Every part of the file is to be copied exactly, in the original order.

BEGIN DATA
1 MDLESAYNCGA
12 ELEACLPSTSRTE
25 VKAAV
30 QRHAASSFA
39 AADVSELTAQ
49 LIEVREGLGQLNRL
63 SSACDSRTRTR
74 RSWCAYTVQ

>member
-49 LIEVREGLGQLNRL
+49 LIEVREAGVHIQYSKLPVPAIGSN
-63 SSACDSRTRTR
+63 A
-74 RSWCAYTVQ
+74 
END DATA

1 MDLESAYNCGA
12 ELEACLPSTSRTE
25 VKAAV
30 QRHAASSFA
39 AADVSELTAQ
49 LIEVREGLGQLNRL
63 SSACDSRTRTR
74 RSWCAYTVQ

>member
-49 LIEVREGLGQLNRL
+49 LIEVREAGVHIQYSKLPVPAIGSN
-63 SSACDSRTRTR
+63 A
-74 RSWCAYTVQ
+74 